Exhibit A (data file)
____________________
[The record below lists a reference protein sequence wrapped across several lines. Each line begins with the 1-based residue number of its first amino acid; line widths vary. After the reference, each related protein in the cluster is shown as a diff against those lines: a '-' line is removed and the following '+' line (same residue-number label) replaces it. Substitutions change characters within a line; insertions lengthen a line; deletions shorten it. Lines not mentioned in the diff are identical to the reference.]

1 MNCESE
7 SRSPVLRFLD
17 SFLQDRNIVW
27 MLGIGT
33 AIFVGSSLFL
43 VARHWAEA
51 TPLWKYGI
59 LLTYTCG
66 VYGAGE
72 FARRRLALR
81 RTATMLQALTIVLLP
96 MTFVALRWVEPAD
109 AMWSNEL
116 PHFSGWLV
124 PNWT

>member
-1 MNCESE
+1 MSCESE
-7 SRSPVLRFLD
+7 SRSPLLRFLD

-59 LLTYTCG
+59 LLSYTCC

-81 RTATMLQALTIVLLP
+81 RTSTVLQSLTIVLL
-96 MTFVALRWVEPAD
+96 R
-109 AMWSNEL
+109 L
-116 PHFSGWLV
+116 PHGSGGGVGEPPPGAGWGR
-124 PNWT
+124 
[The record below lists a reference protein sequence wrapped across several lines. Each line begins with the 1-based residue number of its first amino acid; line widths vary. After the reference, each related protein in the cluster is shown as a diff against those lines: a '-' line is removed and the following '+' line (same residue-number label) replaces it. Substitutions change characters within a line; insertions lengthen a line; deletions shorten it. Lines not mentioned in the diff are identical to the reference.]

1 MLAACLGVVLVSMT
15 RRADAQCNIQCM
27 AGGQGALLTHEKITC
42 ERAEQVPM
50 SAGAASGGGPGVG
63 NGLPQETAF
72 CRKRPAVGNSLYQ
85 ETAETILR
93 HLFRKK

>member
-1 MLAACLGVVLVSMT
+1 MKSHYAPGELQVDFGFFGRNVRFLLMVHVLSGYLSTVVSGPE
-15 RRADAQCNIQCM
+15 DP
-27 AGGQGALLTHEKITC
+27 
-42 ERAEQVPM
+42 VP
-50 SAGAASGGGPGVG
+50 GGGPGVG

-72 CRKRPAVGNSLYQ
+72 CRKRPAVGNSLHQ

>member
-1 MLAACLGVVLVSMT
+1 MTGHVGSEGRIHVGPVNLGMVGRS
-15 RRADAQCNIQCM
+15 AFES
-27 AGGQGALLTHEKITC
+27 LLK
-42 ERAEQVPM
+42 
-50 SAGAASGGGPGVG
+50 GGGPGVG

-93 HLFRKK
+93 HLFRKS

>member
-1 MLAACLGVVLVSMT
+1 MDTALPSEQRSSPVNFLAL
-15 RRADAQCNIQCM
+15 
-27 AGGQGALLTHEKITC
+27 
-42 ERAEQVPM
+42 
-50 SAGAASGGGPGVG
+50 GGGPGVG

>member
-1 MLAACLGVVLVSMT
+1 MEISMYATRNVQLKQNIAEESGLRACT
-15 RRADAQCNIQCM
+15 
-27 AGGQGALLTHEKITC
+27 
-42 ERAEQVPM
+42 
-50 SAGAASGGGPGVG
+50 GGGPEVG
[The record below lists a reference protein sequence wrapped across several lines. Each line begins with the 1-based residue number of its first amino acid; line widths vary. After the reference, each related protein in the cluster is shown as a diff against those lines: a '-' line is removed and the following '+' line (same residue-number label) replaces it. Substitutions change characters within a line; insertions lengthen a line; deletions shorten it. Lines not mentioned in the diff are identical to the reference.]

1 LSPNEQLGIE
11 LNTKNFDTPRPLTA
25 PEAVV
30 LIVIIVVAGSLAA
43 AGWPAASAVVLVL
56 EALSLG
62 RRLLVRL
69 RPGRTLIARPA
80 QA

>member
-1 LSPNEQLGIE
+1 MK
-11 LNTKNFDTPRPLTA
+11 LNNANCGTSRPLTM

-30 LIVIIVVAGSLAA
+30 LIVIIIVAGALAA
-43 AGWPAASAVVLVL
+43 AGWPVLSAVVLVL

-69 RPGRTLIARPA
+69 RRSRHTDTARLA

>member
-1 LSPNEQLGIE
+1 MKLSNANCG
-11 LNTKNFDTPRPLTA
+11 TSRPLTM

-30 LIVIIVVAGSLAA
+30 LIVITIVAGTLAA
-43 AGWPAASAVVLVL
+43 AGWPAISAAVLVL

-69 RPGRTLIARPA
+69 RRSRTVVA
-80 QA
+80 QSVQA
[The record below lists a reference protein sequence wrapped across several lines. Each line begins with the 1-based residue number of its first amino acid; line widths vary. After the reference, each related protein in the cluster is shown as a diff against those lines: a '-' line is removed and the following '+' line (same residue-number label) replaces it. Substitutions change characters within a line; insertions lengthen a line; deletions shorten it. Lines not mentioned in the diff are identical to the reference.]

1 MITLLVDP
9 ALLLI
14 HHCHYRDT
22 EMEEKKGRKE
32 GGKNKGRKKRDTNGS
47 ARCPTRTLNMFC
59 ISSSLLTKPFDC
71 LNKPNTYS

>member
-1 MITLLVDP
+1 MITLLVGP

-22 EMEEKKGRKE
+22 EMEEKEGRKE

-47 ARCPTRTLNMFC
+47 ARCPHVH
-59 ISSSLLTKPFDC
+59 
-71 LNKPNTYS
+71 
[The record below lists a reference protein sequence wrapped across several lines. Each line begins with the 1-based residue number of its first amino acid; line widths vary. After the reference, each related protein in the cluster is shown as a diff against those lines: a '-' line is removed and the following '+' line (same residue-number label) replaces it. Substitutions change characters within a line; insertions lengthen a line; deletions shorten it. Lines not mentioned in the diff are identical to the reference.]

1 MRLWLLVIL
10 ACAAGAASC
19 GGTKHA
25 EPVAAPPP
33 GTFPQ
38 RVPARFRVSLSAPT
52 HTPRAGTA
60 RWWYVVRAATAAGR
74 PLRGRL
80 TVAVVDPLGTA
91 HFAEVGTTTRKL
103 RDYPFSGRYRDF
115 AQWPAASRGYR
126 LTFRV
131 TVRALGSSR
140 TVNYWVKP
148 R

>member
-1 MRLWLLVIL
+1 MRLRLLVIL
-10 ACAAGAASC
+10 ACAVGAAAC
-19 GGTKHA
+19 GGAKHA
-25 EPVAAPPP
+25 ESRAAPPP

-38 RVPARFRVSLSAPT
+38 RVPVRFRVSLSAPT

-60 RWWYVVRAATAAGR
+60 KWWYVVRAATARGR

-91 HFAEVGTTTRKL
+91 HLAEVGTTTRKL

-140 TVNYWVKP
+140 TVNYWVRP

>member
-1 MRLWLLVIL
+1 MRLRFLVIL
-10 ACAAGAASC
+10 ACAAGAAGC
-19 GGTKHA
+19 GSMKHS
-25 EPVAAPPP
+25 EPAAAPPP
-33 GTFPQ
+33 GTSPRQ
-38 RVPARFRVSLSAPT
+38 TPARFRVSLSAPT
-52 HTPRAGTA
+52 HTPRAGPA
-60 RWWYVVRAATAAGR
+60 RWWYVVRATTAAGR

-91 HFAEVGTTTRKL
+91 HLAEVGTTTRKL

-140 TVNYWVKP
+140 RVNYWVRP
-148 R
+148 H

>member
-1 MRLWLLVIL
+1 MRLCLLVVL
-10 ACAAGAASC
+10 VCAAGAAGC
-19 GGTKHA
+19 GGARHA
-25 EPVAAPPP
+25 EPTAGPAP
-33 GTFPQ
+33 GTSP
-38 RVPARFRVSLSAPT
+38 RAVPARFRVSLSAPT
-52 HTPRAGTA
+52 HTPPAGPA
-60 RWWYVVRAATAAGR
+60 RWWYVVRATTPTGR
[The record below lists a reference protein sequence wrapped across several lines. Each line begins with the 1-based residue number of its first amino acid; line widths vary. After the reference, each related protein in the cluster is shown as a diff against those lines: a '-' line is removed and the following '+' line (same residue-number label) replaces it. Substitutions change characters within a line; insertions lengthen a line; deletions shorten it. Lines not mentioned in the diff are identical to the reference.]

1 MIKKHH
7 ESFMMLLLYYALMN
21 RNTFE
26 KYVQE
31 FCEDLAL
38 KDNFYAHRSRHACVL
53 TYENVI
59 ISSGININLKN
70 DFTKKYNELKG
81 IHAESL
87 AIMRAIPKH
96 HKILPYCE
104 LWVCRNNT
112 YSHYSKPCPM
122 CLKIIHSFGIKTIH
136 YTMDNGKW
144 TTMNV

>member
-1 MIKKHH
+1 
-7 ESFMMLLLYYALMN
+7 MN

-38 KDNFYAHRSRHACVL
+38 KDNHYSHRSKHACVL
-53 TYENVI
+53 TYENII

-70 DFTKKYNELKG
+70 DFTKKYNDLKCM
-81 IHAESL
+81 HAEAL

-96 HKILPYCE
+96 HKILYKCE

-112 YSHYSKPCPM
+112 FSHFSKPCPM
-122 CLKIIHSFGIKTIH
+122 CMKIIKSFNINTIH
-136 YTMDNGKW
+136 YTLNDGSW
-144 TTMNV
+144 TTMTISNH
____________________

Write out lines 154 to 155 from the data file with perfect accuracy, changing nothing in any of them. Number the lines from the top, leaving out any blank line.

60 RWWYVVRAATAAGR
74 PLRGRL